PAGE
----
|Oregon State Bar Bulletin APRIL 2008|
Trademarks, That is
By Leonard D. DuBoff and Christy O. King
The vast majority of attorneys and the clients they represent have at least one thing in common; namely, they conduct their businesses using names other than their own. Whereas many business people have traditionally invested a great deal of time, money and energy in branding their businesses, attorneys have only recently begun engaging in promotions such as these.
In fact, it was not until the 1970s that attorneys were ethically permitted to advertise,1 and even today some jurisdictions continue to impose significant restrictions on lawyers’ promotional activities.2
The core of branding is the process of protecting the name under which a business is conducted and identified. The law provides a vehicle for obtaining this protection through the trademark statutes. The federal trademark statute, known as the Lanham Act, provides protection for any name, symbol, logo or combination thereof when used in commerce to identify a product or service. It is therefore apparent that a law firm’s name should be a protectable federal trademark — if the other requirements of the trademark law are present.
To have a protectable mark, a firm must adopt a name that does not sound like, look like or cause market confusion with the name of any other law firm or related business. Thus, when the law firm Suisman, Shapiro, Wool, Brennan, Gray & Greenberg, PC (generally known as Suisman Shapiro), was presented with a situation where two attorneys (descendants of the founders) left the firm and created a firm called Suisman, Shapiro, the court found that there was a likelihood of confusion and enjoined the use of the Suisman, Shapiro name by the new firm.3 The court pointed out that a firm name does not identify individual persons but, rather, identifies the law firm as a business entity and held that the plaintiff was able to prove that its name had developed secondary meaning in the minds of consumers in the local market. This is accomplished by advertising and promotional activities, as well as other public recognition and the like.
A similar situation occurred when the Midwest firm Foley & Lardner opened an office in Boston, since the Foley Hoag firm had already been established in Boston for more than 60 years. Foley Hoag registered its service mark "Foley Hoag" with the Patent and Trademark Office in 2002. Foley & Lardner had begun calling itself "Foley" about three years before the move, but when it attempted to register "Foley," the Patent and Trademark Office denied the registration as likely to cause confusion with Foley Hoag. In fact, since both firms identified themselves as "Foley," there was a great deal of actual confusion. Letters and faxes intended for one of the firms were addressed to the other. Even the Post Office could not tell the two firms apart and misdelivered their mail.
In October 2005, Foley Hoag filed suit in the U.S. District Court for the District of Massachusetts. The firms settled the dispute in August 2007, and while Foley & Lardner denied that there was any likelihood of confusion, it did agree not to use "Foley" without "Lardner" in close proximity and prominence, as well as to avoid referring to itself by the single word "Foley" in written or oral communications, unless it was used "in a context reasonably understood to be referring to Foley & Lardner." Foley & Lardner was allowed to retain the Foley.com URL.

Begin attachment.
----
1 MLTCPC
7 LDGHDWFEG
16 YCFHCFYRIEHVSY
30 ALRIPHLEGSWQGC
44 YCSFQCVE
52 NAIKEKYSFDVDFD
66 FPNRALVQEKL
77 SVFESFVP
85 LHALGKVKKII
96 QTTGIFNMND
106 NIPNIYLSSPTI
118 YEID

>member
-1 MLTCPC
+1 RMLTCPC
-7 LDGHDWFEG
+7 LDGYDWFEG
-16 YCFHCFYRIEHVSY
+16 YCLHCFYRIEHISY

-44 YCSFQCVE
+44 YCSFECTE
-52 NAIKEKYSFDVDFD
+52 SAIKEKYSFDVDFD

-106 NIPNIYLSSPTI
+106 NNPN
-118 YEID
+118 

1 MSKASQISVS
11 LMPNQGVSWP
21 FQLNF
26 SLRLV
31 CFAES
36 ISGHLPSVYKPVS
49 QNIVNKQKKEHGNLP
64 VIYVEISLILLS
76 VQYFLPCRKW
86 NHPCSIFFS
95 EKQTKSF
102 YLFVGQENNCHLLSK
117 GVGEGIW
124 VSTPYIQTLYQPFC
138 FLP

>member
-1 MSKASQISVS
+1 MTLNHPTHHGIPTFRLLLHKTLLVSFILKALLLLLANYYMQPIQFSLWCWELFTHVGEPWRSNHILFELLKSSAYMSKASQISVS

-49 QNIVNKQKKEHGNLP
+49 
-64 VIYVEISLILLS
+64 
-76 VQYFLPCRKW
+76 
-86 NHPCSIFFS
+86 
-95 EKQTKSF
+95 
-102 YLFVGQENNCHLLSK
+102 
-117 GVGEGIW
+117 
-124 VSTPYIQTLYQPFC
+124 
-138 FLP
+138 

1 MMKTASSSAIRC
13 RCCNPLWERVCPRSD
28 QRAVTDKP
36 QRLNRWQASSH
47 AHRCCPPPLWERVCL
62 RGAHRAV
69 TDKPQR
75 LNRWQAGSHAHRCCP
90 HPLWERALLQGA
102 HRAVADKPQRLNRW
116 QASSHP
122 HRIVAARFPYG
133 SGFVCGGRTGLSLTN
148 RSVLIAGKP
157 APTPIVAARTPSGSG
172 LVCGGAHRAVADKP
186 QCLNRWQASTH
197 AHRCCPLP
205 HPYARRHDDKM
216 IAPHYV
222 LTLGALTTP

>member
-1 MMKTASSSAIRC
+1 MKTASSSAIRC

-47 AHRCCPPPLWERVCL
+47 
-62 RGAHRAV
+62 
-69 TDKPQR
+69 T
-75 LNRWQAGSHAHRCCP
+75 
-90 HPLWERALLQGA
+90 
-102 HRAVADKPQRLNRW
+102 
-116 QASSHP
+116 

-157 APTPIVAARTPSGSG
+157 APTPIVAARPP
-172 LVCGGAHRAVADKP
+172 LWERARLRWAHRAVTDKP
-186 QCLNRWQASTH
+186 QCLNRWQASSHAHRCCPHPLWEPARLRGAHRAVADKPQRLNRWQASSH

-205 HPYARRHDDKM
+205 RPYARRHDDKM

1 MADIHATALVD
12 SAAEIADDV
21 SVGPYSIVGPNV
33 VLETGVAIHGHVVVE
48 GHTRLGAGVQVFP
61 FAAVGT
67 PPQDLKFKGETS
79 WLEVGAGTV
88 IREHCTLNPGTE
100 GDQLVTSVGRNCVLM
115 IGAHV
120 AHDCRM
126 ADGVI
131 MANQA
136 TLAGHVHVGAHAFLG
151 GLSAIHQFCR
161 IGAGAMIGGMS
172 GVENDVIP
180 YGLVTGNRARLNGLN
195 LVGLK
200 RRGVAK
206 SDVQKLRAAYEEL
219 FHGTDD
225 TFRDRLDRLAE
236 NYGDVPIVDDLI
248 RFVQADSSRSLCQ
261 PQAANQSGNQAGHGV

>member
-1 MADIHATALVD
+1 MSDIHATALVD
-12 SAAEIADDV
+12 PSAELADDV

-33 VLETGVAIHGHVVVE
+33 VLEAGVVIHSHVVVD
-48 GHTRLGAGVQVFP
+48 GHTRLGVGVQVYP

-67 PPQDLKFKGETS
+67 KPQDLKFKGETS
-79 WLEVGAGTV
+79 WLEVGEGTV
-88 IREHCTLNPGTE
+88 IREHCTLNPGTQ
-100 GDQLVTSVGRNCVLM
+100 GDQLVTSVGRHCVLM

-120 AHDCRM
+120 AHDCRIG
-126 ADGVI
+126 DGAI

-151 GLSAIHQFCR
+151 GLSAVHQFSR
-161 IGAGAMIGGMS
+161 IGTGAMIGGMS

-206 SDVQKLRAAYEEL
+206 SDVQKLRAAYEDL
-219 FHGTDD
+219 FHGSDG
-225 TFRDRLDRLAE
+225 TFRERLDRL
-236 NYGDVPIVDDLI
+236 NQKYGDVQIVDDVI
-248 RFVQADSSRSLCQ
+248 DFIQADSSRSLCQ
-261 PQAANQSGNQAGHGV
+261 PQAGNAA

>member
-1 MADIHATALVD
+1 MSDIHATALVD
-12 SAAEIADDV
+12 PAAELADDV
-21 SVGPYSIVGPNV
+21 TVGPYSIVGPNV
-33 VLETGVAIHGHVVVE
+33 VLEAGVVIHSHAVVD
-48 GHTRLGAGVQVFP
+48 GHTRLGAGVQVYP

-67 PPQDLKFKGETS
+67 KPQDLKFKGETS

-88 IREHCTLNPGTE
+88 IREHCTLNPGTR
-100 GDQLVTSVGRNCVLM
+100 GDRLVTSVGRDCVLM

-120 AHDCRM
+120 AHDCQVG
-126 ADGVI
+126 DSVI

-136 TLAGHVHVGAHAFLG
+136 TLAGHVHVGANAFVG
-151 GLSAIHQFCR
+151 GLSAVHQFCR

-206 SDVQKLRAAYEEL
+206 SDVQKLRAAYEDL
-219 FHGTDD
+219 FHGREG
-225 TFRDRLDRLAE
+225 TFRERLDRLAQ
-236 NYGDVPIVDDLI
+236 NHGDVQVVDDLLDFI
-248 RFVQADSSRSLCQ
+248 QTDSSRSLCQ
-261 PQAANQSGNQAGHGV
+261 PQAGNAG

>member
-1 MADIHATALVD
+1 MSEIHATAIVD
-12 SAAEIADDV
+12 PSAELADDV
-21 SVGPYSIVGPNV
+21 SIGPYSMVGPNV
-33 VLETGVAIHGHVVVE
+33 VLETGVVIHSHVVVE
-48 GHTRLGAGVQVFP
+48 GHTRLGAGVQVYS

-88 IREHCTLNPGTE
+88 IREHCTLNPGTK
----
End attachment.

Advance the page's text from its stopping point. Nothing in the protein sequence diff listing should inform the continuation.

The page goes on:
A different result was reached when Milbank Tweed Hadley & McCloy (commonly known as "Milbank"), another prominent national law firm, brought suit for trademark infringement against a California real estate service company named Milbank Holding Corp. The court ruled in favor of the defendant, noting that the "Milbank" name was not a registered trademark. It found that the law firm was unable to prove that its name had achieved secondary meaning. In other words, members of the public did not associate the Milbank name with the national law firm. The court held that there was no likelihood of confusion, despite the fact that the law firm had a significant real estate law practice.4
The problem of secondary meaning was also significant in a case involving a prominent intellectual property lawyer named M. Kelly Tillery. Tillery filed suit in the U.S. District Court for the District of Pennsylvania against his former law firm for the firm’s use of his name.
The partnership agreement between Tillery and his firm provided that the firm could continue using Tillery’s name unless the use violated the code of professional responsibility, and Tillery would, therefore, have to prove that on trial in order to show that the firm breached the partnership agreement. The firm did change its letterhead, stationery and the like, leaving only the use of the domain name LeonardTillery.com and related email addresses to dispute. However, at the time of the lawsuit, the firm had created a new URL and was in the process of transitioning over to it. All e-mails were sent from the new domain, though the firm continued to receive e-mails at the old addresses. Also, the URL directed users to the new domain. After the suit was filed, the firm created a page with a message alerting users that Tillery was no longer affiliated with the firm before redirecting to the new site.